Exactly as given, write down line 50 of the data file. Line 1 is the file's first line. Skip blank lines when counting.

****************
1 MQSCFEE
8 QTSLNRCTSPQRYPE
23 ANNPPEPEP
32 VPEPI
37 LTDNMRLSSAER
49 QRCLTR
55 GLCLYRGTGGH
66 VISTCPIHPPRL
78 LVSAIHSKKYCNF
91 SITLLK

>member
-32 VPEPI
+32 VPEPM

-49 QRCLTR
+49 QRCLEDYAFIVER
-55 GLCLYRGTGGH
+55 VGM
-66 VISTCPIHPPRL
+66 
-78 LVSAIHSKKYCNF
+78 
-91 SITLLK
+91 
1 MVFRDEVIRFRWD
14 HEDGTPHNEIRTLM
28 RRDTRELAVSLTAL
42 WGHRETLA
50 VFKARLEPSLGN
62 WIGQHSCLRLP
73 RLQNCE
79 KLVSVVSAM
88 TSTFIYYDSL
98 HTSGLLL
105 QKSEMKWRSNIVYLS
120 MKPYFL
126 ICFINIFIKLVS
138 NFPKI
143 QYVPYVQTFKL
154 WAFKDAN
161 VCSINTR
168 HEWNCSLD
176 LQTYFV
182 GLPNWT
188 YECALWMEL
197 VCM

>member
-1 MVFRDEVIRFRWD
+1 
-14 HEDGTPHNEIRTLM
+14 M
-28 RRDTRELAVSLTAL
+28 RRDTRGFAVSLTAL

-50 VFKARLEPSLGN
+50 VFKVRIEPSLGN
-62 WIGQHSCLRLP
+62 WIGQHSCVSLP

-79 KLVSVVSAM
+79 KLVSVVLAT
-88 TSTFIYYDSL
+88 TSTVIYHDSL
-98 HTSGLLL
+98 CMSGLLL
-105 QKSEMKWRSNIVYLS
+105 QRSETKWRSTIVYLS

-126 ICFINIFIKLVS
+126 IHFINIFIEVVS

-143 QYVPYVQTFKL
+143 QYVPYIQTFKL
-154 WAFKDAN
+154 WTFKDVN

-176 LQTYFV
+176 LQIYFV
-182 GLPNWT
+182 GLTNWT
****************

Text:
+14 M